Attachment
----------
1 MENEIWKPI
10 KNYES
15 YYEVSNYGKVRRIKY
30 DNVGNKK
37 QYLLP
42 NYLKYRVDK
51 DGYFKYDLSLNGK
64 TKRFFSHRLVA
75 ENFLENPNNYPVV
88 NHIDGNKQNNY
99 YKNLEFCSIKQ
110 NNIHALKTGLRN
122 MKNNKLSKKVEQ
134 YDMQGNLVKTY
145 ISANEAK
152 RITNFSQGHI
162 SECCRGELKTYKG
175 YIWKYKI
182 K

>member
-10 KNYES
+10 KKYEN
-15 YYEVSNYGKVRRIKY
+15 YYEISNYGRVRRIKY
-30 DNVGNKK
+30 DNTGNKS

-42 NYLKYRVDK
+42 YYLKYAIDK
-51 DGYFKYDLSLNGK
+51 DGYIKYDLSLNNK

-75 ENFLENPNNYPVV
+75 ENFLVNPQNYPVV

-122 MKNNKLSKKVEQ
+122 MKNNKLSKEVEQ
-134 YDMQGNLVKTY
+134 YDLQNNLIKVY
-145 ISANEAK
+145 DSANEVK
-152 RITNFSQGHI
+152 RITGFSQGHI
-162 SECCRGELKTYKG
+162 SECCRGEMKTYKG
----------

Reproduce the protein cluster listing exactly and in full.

1 MENEIWKPI
10 KNYES
15 YYEVSNYGKVRRIKY
30 DNVGNKK
37 QYLLP
42 NYLKYRVDK
51 DGYFKYDLSLNGK
64 TKRFFSHRLVA
75 ENFLENPNNYPVV
88 NHIDGNKQNNY
99 YKNLEFCSIKQ
110 NNIHALKTGLRN
122 MKNNKLSKKVEQ
134 YDMQGNLVKTY
145 ISANEAK
152 RITNFSQGHI
162 SECCRGELKTYKG
175 YIWKYKI
182 K

>member
-10 KNYES
+10 KKYEN
-15 YYEVSNYGKVRRIKY
+15 YYEISNYGRVRRIKY
-30 DNVGNKK
+30 DNTGNKS

-42 NYLKYRVDK
+42 YYLKYAIDK
-51 DGYFKYDLSLNGK
+51 DGYIKYDLSLNNK

-75 ENFLENPNNYPVV
+75 ENFLVNPQNYPVV

-122 MKNNKLSKKVEQ
+122 MKNNKLSKEVEQ
-134 YDMQGNLVKTY
+134 YDLQNNLIKVY
-145 ISANEAK
+145 DSANEVK
-152 RITNFSQGHI
+152 RITGFSQGHI
-162 SECCRGELKTYKG
+162 SECCRGEMKTYKG